After serving ten years as a galley slave for having stolen a loaf of bread, Jean Valjean returns to the outside world a bitter man. He is transformed by the saintliness of a bishop who gives him shelter and the gift of the very items he was trying to steal. Starting his life over again, he becomes Mr. Madeleine, highly respected pottery plant owner and eventually mayor. He even adopts young Cosette, whose mother is dying. But the relentless Inspector Javert feels he recognizes Madeleine as …he parole-evading Valjean, and so begins a pursuit that will take all three characters to a Paris about to erupt in an uprising.
The two film versions here are from 1935 (with Frederic March as Valjean and Charles Laughton as Javert) and 1952 (Michael Rennie as Valjean, Robert Newton as Javert). The prize definitely goes to the first. Rennie is fine, but his intensity lacks the depth of March’s, nor does he transform utterly as March does, depending on the phase of Valjean’s life. Similarly, Newton is full of twitches and malice as Javert, but Laughton makes us genuinely feel the torment that drives the man, and makes us feel real sympathy for the devil. Compare the final sequence of both films. The emotional journey completed by Javert feels forced in the 1952 version, but is deeply moving in the earlier film. As well, the sets in the original are rather more convincing. The later version does, though provide some joy for fans of odd casting: Cosette’s love interest Marius is played by a young Cameron Mitchell, who clearly doesn’t know that Blood and Black Lace and The Toolbox Murders lie in his future.
Oddly, the audio for the 1935 film is the better of the two. The sound is warm, and though there is some background hiss, it is minor. The stereo remix works quite well. Though the volume level of the rear speakers is minimal, this is to the good, as the surround is indiscriminate. The 1952 film sounds much the same, but is a bit thin, and the volume level is very low.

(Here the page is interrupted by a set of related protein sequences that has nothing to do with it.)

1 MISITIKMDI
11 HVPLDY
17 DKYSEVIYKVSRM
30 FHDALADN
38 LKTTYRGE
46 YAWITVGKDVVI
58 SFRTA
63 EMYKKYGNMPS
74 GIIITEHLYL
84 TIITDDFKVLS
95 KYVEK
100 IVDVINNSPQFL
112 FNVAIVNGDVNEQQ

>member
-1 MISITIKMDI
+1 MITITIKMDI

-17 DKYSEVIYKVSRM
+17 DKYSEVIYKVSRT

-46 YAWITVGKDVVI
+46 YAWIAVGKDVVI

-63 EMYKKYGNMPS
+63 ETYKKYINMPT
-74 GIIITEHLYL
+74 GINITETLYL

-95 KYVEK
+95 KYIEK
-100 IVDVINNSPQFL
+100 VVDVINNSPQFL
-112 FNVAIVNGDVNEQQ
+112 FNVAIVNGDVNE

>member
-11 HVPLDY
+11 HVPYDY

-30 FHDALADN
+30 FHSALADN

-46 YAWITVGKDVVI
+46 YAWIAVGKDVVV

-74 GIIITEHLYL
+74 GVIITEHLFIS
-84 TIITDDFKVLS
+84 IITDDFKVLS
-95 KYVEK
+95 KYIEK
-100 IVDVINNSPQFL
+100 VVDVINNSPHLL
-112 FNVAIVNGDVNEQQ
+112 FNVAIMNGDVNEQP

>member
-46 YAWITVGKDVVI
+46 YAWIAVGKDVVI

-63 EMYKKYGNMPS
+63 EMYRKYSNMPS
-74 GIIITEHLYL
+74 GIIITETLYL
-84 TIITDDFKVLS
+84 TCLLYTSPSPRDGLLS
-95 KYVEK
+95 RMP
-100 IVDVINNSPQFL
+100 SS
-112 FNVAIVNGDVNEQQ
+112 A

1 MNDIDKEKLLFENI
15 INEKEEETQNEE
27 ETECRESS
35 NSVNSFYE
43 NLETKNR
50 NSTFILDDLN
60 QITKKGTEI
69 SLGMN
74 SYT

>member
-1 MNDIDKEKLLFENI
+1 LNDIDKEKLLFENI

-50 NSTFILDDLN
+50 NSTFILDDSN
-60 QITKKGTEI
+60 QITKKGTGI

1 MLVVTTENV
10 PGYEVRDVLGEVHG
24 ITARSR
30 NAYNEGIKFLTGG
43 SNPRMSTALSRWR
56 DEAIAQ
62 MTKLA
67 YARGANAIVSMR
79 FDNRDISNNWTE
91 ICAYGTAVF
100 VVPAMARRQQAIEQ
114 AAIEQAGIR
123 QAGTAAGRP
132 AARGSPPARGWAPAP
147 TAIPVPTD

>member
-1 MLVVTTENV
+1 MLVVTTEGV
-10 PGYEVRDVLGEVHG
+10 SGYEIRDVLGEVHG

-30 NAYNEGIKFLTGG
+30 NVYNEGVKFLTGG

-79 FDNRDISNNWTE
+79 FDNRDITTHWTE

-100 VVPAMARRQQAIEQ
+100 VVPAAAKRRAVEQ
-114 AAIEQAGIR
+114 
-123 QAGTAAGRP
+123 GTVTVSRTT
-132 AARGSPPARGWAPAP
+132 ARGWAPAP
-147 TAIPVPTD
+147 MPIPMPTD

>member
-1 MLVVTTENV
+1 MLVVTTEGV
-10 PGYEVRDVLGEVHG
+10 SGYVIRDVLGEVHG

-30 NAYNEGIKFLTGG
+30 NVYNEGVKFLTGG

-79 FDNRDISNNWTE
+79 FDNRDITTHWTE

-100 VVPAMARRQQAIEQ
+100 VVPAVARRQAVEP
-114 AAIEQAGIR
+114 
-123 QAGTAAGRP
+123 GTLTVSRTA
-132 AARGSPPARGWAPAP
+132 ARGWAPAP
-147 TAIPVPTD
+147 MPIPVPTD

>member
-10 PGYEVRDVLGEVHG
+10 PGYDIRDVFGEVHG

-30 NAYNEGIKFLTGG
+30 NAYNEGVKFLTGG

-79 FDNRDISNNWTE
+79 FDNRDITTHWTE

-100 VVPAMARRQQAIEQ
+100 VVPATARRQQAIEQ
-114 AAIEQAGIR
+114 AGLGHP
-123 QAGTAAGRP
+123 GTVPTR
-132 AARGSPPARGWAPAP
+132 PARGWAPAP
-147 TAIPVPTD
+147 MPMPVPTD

Both films have good, but not perfect prints. Now and then, there is a shot or two whose grain is much more noticeable, and where the otherwise very fine black-and-white tones become harsh. The earlier film also has some minor flicker going on. Still, these are all minor issues, and the images of both prints are very sharp.
The disc gives us two movies in lieu of more developed features. Restoration comparisons and still galleries are on hand for both films. The 1952 version also has its theatrical trailer and an interesting featurette. “The Fugitive and the Pursuer: Vidocq” is a biography of the criminal-turned-detective who helped inspire the figures of Jean Valjean and Javert. Finally, there are some helpful liner notes and collection of lobby cards.
Two films well worth watching, though only one has a real shot at being called a “classic.”
Special Features List
- Vidocq Featurette
- Restoration Comaprisons
- Still Galleries
- Theatrical Trailer
- Liner Notes
- Lobby Cards